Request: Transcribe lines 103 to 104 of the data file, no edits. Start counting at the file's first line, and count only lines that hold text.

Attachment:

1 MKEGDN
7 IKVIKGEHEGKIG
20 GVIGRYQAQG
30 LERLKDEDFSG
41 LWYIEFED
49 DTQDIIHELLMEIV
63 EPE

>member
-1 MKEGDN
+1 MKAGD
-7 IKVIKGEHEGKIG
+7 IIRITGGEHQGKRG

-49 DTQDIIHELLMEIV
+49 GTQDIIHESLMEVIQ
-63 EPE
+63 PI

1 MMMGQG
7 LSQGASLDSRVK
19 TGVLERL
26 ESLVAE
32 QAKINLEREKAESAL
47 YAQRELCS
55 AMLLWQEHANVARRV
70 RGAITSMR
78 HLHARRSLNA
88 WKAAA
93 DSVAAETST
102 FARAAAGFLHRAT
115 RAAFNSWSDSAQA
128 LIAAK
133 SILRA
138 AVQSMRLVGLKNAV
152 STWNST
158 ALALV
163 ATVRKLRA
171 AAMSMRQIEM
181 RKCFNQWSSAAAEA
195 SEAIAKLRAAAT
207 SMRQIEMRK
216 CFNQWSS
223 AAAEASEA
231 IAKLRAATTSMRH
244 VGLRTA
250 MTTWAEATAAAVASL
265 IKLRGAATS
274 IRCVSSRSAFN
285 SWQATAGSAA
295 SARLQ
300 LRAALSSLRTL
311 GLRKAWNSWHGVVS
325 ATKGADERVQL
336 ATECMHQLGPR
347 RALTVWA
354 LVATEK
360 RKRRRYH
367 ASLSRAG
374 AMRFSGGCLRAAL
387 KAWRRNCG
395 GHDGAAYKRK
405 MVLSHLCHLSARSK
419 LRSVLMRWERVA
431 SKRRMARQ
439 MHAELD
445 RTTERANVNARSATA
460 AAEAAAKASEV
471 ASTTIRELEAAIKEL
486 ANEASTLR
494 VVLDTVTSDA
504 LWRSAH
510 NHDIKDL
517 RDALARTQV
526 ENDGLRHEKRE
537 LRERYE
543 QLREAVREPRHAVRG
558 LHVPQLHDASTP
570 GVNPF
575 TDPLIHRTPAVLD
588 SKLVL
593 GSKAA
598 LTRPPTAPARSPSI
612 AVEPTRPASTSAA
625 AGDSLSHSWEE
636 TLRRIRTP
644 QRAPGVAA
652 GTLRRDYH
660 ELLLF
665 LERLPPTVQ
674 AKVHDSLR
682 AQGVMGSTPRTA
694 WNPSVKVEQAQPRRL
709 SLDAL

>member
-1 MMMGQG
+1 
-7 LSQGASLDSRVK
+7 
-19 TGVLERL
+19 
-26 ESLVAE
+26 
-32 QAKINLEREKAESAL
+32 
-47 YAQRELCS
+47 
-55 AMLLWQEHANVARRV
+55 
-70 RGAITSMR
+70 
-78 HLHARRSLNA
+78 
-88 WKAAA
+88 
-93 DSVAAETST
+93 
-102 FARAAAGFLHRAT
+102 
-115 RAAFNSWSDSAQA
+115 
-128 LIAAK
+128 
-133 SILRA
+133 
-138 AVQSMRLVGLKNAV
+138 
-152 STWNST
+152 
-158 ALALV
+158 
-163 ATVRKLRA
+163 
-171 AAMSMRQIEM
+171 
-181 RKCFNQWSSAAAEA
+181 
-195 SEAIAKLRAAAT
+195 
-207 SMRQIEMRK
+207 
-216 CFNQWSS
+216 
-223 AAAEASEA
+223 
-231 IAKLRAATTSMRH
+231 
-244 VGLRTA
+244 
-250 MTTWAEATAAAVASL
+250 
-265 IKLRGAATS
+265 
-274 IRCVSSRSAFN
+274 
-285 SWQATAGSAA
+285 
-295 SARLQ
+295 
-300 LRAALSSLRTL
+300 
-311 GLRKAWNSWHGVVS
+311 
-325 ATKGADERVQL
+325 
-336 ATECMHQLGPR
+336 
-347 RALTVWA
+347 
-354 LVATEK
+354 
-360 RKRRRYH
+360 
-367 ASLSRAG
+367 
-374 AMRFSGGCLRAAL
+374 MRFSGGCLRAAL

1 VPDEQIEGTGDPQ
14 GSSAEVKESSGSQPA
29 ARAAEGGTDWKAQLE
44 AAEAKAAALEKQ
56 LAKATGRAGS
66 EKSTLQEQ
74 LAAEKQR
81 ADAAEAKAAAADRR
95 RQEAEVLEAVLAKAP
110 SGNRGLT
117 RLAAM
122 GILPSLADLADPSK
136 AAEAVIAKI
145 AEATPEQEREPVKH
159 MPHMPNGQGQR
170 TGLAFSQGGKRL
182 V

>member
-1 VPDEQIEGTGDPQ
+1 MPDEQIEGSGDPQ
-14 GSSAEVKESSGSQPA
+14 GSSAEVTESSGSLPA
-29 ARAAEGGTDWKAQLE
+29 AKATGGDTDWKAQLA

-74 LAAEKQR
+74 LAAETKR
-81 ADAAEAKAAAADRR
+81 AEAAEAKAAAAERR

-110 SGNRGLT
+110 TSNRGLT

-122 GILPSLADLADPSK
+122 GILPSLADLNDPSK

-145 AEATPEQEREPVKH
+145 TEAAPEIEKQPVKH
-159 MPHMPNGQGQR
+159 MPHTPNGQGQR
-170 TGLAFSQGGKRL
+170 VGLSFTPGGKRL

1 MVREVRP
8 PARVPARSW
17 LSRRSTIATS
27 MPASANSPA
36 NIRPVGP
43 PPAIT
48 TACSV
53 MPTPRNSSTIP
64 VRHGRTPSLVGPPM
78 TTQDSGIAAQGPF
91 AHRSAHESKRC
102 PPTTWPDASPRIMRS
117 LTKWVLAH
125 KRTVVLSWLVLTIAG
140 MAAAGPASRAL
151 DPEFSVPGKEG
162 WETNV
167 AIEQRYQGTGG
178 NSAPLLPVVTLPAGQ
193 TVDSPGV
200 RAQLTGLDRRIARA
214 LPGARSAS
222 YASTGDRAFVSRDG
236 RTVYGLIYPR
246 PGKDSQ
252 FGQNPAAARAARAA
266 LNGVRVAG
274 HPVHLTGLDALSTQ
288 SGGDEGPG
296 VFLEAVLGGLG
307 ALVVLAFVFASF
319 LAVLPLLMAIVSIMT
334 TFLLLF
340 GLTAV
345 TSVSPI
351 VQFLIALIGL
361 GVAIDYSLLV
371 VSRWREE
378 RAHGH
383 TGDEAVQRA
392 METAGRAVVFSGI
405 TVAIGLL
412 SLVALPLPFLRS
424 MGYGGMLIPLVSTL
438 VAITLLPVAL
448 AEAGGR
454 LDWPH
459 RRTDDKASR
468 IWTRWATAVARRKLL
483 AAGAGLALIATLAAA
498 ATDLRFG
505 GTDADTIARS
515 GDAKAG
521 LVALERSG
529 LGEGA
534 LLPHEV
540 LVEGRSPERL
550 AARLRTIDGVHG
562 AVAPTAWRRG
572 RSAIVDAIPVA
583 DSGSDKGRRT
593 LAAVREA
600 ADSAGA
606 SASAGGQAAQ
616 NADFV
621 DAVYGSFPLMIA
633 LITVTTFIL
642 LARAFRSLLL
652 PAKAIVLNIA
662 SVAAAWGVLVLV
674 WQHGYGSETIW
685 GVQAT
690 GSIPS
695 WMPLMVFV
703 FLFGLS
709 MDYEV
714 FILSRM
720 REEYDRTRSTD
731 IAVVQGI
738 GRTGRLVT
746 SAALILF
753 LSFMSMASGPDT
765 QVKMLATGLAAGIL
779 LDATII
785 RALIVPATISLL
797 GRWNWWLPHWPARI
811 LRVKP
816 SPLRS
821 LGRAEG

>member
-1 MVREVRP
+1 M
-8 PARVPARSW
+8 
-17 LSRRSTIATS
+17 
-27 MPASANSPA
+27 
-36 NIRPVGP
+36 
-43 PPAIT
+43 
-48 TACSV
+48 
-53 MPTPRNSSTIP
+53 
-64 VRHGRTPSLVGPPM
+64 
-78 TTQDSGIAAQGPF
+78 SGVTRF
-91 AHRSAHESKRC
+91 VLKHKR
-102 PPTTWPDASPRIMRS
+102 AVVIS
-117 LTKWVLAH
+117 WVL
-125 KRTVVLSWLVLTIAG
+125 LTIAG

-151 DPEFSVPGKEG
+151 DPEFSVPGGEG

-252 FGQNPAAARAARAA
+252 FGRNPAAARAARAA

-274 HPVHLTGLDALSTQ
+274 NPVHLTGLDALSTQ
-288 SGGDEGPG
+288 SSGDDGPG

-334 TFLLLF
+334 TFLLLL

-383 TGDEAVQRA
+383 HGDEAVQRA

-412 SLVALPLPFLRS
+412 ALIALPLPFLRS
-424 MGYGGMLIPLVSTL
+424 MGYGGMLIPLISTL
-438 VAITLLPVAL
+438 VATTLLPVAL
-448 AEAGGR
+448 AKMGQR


-47 YAQRELCS
+47 